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Tyre Types: 4x4 Off Road Tyres

4x4 TYRE TYPES: This guide should help you make the right choice of tyres for your 4x4 or SUV. There is information about 4x4 tyre types and why they are suitable tyres for offroad use (or not).

We are also building a list of the different types of 4x4 off road tyres.

Determining which is the right type of off road car tyres for your vehicle is not difficult. In essence all you need to do is decide which tyre category you fit into.

Choosing 4x4 Off Road Tyres

It all depends on what you want from your vehicle and where you intend to drive it. The type of 4x4 off road car tyres you choose will affect its performance, so it is important to get it right.

4x4 Mud Terrain Tyres (MT)

Mud terrain 4x4 off road tyres are usually designed for 80% off road and 20% on road use. These are perfect for any serious off road enthusiast.

Due to the wide gaps between tread lugs, they have excellent grip and traction off road. But, you may find this causes on road braking distances to become considerably longer. Also, on road ride comfort suffers. Thus, these tyres are not recommended for drivers who cover a lot of road or motorway miles.

Note: A good example of mud terrain tyres would be the BF Goodrich MT.

4x4 All Terrain Tyres (AT)

Tyre Types: 4x4 Off Road TyresAll terrain 4x4 off road tyres are usually designed for 50% off road and 50% on road use. These tyres are a brilliant choice for drivers that use their 4x4 every day.

Some all-terrain tyres can cover up to 60,000+ miles before you need replacements. These 4x4 tyre types provide decent levels of grip on and off road.

On road ride comfort is acceptable for most off road driving experiences. You can also fit them to some new vehicles as an optional extra.

Note: They should be fine if you cover an even amount of on and off road miles. A good example of 4x4 all terrain tyres would be the BF Goodrich AT.

All-season Tyres

All-season tyres combine the basic characteristics of a summer tyre and tyres for driving in the wintertime. In turn, this generally offers drivers better control and performance through the year. You might say 'compromise' is the solution.

Note: A good example of standard tyres would be the Michelin CrossClimate tyres.

Standard/Original Tyres

Standard tyres fitted to new 4x4 vehicles are usually designed for 20% off road use and 80% on road use. These provide good ride comfort, grip and performance on road. You might experience limited off road ability with these makes.

Note: A good example of standard tyres would be the Pirelli Scorpion or Michelin Synchrone.

High Performance Tyres (HP)

High performance tyres are usually designed for 95% on road use. These get fitted to high performance vehicles such as those in the BMW makes and models and the Porsche Cayenne. They provide excellent grip and road holding but will not perform well off road.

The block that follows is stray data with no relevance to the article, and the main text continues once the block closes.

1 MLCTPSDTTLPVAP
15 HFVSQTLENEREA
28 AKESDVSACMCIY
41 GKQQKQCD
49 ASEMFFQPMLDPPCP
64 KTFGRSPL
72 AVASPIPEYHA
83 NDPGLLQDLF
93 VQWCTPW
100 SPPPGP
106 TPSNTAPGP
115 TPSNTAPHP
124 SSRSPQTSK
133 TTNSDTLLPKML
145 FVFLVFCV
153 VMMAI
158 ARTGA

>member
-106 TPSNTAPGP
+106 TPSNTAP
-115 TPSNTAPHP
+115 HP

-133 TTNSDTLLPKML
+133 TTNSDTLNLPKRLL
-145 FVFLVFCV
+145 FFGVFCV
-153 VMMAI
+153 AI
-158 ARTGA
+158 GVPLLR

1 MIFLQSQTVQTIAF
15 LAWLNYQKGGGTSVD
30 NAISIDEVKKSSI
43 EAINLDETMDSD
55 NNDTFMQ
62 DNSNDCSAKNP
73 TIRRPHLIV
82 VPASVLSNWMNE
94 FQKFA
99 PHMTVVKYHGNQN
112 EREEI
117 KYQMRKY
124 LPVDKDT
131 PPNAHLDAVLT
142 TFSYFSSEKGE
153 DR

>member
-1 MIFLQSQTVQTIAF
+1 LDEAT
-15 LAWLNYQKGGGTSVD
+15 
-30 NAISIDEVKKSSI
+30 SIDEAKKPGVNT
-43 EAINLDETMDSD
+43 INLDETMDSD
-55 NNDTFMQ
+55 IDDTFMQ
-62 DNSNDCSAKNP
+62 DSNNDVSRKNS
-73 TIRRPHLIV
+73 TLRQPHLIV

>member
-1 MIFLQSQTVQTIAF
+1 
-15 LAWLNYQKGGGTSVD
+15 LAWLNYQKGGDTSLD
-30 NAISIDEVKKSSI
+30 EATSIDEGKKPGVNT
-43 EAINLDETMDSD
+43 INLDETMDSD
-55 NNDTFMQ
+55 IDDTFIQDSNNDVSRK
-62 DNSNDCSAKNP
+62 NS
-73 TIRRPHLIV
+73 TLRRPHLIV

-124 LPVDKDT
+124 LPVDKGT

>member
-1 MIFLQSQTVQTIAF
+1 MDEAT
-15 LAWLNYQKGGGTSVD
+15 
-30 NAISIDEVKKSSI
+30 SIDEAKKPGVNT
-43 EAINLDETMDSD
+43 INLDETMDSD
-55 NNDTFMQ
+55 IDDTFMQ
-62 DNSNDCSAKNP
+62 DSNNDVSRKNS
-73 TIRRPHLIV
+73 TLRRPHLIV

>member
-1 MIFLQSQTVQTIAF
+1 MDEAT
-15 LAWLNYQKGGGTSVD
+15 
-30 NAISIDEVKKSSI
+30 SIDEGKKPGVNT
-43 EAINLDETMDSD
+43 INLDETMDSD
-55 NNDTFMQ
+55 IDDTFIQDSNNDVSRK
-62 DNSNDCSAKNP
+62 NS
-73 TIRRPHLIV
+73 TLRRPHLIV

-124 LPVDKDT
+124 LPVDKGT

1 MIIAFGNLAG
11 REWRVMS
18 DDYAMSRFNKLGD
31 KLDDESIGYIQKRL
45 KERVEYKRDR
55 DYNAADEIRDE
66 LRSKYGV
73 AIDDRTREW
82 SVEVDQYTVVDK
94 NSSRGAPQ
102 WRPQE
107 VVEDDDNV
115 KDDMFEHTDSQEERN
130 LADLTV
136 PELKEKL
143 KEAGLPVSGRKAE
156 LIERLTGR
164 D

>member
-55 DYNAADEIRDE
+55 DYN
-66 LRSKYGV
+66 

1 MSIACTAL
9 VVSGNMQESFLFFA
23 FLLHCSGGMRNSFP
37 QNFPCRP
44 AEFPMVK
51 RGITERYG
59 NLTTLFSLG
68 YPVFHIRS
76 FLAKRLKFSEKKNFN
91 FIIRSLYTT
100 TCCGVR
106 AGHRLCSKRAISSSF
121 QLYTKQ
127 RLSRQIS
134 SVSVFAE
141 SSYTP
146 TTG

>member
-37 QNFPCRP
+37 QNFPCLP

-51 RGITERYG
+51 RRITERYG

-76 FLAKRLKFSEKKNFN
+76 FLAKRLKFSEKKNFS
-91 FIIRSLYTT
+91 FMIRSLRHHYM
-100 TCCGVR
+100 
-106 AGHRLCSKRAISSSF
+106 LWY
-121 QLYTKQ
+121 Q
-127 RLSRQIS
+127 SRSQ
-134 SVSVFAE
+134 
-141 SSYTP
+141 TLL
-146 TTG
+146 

Note: A good example of high performance tyres would be the Goodyear Wrangler HP.

Tyre Tips

It is important that all wheels on your vehicle have the same tyre type and make - including the spare wheel.

We understand all county off road courses only allow road legal vehicles. That means tractor tyres or similar are not usually acceptable.

Always check their requirements for vehicles and drivers before you visit. For example, check their rules for driver age limits and licence requirements.

As a rule, you need a full UK driving licence at all courses and your vehicle must be road legal. Thus, it should have road tax, insurance, and a valid MOT certificate.

It is important to have the right tyre types fitted. This applies no matter whether your 4x4 will get driven off road or used as a bit of 'flamboyance'.

Tyres used for off road work have a different design to those used on normal roads or 'performance' 4x4s. There are also dual purpose tyres for use both off road and on normal tarmacadam roads.

Tyre Types for 4x4 Off Road Vehicles

Tyre Size and Designation

There will be an LT in front of the tyre size on tyres manufactured for 4x4 use. This applies when the tyre is of a reinforced construction specification. The LT stands for Light Truck - reinforced.

If there is a 'P' in front of the tyre size (or no letter at all) then the tyre will be a 'Passenger Type' Tyre.

Note: The same types of 4x4 road tyres should get fitted to all wheels - and the spare wheel. Fitting different tyre types on the vehicle can cause problems with 4x4 handling characteristics.

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